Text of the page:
Final draft of Jefferson redistricting plan sought
Jefferson County Board of Education officials want to know when the administration will be coming up with a solid, definitive redistricting plan.
Near the end of Monday night’s meeting the fifth BOE meeting held in the last three months – to discuss the proposed restricting plan, BOE President Scott Sudduth asked school Superintendent Dr. Bondy Shay Gibson when she foresees providing the board a finished redistricting plan which the BOE can then access and vote on.
“At this point, I think we are just looking at scenarios,” Sudduth said. “This has to be the last modification. At some point the BOE has to take ownership of something.”
Board member Gary Kable agreed a final plan needed to be drafted quickly.
“This has to be the last or next to last modification,” Kable said. “We have to come to closure.”
At its Dec.19 meeting, board members requested Gibson and the 14-member school redistricting committee craft a handful of redistricting options that would help reduce the proposed 830 students to be shifted under the district plan starting in the 2017-18 school year.
Redistricting options to be developed by the committee include: shifting the Shepherdstown Elementary fifth grade class to Shepherdstown Middle School; removing five computer lab classrooms at Jefferson High; building a handful of portable class modules; increasing the district’s school capacity benchmark from 85 to 90 percent; redrawing its redistricting demarcation line along U.S. 340; and overhauling the district’s student transfer policy.
First outlined at the BOE meeting Nov. 28, the proposed redistricting plan would shift a specified number of students from schools determined to be in “high-growth” areas in the county to schools identified as having a “low-growth” rate.
If approved, the plan would require shifting 341 elementary, 210 middle and 279 high school students to locations different from the one the student would be assigned under the district’s current geographically-based plan.
In a roughly 45 minute presentation Monday night, Gibson outlined several alternative redistricting options the board could consider to help reduce the number of students who would be shifted to another school under the redistricting plan.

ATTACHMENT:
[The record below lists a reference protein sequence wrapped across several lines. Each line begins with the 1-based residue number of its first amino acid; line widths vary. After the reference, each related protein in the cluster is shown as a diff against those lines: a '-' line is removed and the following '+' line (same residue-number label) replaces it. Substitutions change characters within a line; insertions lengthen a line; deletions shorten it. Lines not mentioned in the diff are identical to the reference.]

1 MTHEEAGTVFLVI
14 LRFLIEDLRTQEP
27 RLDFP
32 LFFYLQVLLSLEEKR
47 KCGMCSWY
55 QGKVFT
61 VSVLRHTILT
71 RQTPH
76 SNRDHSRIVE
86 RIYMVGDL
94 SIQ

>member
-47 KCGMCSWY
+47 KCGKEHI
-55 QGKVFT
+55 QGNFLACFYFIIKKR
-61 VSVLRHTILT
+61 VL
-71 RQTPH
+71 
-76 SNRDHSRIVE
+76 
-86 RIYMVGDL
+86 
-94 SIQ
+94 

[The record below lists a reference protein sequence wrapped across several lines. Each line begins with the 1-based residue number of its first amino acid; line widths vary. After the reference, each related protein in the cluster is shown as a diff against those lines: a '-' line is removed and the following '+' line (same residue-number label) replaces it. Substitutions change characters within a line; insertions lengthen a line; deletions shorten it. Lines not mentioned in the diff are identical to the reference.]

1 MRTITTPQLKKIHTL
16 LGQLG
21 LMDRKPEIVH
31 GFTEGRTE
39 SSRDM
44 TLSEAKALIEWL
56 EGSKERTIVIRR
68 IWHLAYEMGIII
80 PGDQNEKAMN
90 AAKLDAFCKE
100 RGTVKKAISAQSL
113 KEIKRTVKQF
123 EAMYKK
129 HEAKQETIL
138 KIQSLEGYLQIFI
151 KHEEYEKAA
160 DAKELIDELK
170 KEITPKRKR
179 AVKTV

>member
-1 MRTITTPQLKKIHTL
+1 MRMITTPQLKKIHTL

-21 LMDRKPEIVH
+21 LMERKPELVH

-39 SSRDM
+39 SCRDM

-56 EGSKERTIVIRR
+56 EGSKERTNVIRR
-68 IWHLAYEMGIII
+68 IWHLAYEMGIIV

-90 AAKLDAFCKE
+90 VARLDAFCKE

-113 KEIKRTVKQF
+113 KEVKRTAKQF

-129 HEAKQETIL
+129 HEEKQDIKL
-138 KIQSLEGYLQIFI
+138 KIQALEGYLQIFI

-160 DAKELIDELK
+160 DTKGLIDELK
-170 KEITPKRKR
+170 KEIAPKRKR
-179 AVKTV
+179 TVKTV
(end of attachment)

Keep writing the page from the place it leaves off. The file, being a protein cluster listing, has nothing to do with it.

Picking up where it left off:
Regardless of what plan the BOE finally approves, Sudduth said it will be revising the district’s student transfer separately.
“We want the public to know that we do intend to make a new transfer policy,” Sudduth said.
Gibson told the BOE the new redistricting options would be posted on the district website for residents to offer their comments, which then would be assessed and compiled for presentation at the Jan. 23 BOE meeting.
Meanwhile, a half dozen residents again voiced concerns and objections to the plan.
Shepherdstown resident Joe Spurgas chastized the board and administration for what he called a lack of vision in addressing the district’s long term development plans.
“I don’t think that we have gained anything, there is no vision here,” Spurgas said. “That’s your job. You’ve got to have a vision and a comprehensive plan. You are not working on it and you are not doing it.”
Ranson resident Lorraina Nathan told the BOE that Ranson Elementary School provides more than education to the town’s students.
“It’s not just a school, it’s a community school,” Nathan said. “Redistricting of Ranson will hamper parents from participating in school activities. Please keep this special community together.”